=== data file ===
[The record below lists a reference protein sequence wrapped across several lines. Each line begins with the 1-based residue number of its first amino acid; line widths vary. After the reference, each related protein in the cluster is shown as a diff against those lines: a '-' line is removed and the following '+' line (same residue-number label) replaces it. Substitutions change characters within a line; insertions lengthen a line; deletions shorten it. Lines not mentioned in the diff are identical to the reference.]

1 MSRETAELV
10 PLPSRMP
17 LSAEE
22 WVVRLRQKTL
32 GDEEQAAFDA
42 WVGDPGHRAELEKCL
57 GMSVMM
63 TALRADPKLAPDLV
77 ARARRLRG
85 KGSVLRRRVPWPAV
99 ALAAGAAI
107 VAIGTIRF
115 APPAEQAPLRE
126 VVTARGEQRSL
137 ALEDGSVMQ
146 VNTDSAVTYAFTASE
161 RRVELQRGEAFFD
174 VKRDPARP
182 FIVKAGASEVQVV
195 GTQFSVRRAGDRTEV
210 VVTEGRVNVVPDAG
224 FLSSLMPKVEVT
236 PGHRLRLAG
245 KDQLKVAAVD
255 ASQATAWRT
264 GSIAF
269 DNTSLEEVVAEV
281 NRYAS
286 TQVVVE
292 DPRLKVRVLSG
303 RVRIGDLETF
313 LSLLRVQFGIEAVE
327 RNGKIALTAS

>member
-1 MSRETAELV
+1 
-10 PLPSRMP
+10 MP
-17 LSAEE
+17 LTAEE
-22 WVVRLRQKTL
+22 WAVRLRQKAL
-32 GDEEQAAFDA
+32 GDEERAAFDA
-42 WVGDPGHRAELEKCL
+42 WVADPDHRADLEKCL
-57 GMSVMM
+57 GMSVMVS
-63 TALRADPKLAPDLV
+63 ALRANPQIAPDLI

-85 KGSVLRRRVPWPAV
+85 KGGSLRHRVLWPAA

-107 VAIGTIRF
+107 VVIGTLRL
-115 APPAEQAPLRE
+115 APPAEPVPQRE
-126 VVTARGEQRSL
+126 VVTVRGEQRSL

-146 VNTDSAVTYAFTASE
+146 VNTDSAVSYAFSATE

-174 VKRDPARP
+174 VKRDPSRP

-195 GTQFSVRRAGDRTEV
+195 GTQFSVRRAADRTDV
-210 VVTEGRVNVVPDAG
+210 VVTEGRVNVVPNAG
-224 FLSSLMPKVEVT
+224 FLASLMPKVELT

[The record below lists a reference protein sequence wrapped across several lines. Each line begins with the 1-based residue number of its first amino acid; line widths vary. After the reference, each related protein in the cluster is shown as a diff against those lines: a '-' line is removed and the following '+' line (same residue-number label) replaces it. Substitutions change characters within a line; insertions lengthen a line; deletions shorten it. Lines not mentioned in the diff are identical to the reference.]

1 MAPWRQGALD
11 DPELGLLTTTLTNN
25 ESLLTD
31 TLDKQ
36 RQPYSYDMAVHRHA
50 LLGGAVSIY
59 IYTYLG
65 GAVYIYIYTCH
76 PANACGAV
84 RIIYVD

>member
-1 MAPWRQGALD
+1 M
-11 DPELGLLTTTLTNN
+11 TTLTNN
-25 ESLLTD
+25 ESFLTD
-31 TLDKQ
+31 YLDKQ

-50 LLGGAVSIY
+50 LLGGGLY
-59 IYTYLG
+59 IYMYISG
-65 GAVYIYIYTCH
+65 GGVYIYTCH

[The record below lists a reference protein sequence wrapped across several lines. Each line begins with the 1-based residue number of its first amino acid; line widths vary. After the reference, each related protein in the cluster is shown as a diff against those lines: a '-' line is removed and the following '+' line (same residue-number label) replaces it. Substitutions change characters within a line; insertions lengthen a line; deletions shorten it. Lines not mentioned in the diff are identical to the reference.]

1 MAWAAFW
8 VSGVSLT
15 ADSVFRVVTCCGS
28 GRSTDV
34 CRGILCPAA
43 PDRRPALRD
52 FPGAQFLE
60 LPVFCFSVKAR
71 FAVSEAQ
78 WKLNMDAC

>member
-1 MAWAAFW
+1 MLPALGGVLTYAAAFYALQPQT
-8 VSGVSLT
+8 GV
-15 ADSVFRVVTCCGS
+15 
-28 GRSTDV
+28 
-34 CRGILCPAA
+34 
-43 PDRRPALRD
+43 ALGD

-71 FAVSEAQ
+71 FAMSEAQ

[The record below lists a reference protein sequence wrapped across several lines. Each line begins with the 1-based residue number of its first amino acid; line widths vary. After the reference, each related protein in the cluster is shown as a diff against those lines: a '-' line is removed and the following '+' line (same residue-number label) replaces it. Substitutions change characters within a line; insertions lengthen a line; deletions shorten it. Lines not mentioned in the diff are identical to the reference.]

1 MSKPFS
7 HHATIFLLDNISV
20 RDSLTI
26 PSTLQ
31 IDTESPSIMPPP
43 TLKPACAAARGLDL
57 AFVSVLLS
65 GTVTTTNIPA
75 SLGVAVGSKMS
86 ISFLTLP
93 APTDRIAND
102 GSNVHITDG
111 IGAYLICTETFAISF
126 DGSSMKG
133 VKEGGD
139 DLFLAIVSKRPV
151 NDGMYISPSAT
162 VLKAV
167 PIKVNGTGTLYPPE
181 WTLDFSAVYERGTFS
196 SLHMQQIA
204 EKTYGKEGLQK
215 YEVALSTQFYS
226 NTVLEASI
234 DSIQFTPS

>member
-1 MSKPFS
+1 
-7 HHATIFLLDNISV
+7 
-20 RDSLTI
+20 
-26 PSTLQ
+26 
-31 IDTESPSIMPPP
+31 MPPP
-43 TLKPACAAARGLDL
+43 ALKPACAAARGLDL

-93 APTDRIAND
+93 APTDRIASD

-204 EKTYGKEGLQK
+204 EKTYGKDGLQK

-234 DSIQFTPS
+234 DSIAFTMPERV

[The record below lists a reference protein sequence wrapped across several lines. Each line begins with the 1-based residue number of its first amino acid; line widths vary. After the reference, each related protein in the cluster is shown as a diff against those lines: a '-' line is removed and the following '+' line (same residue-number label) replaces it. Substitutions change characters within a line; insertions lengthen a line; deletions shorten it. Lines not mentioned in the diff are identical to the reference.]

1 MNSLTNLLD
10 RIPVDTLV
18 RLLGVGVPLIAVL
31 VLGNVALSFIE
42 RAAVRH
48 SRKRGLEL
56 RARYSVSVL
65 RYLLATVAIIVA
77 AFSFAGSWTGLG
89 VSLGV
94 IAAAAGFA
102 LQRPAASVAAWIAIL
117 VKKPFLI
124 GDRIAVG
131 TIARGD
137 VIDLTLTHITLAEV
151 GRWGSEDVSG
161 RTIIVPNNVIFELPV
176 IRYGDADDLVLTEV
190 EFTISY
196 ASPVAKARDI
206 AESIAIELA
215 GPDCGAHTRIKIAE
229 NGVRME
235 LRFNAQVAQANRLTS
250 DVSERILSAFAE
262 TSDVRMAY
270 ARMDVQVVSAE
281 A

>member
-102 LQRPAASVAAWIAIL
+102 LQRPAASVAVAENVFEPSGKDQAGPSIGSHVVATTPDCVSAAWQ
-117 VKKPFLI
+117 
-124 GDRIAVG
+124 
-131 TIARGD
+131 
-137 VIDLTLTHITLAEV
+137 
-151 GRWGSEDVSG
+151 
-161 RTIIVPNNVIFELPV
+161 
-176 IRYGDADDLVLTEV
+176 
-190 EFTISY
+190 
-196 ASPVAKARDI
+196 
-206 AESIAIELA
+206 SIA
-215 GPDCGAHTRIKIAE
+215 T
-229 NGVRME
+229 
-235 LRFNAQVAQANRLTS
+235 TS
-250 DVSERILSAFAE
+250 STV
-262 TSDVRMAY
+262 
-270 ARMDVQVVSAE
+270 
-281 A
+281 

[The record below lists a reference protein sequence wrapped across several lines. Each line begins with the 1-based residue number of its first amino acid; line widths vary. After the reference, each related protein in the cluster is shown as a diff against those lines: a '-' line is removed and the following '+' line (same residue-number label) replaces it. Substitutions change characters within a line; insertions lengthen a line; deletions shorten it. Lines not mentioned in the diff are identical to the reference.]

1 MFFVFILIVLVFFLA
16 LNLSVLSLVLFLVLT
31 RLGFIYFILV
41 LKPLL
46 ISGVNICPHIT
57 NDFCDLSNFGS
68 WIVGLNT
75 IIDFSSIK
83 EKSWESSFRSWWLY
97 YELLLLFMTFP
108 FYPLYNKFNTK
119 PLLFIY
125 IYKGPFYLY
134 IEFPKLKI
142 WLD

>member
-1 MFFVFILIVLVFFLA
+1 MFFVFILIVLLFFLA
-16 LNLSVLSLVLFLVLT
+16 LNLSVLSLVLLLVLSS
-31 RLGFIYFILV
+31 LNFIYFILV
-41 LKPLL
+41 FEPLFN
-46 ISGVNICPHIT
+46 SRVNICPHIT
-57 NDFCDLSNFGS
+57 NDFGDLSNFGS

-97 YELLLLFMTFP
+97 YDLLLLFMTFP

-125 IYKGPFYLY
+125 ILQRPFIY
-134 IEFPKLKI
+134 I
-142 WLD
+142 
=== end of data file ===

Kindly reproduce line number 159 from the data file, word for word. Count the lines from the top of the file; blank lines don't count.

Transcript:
-43 TLKPACAAARGLDL